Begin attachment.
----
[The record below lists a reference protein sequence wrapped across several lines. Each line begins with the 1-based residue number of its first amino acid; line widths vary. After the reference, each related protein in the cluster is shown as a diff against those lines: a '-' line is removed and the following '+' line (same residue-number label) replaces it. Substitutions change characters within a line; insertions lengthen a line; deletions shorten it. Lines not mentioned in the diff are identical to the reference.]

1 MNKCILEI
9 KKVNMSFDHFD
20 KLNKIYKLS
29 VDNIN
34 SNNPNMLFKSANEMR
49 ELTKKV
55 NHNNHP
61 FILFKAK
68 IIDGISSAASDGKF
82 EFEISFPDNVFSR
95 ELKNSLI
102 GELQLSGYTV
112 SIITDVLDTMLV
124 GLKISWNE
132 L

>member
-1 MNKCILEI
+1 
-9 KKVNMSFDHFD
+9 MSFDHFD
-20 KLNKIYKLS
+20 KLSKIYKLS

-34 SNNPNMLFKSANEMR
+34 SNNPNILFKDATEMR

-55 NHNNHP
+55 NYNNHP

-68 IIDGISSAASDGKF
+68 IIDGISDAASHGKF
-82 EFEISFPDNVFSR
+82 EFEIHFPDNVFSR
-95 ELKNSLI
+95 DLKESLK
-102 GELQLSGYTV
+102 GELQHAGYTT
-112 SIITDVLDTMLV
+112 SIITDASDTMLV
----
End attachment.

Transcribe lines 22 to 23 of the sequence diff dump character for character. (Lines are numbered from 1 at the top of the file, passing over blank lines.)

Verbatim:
-20 KLNKIYKLS
+20 KLSKIYKLS